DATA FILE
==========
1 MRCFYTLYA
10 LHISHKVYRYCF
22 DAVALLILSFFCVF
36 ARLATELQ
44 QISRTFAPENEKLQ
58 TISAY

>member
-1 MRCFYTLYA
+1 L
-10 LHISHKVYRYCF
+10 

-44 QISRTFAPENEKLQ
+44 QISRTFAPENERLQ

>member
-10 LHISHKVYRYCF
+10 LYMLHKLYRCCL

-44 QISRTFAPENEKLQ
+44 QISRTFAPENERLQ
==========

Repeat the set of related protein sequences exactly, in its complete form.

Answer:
1 MRCFYTLYA
10 LHISHKVYRYCF
22 DAVALLILSFFCVF
36 ARLATELQ
44 QISRTFAPENEKLQ
58 TISAY

>member
-1 MRCFYTLYA
+1 L
-10 LHISHKVYRYCF
+10 

-44 QISRTFAPENEKLQ
+44 QISRTFAPENERLQ

>member
-10 LHISHKVYRYCF
+10 LYMLHKLYRCCL

-44 QISRTFAPENEKLQ
+44 QISRTFAPENERLQ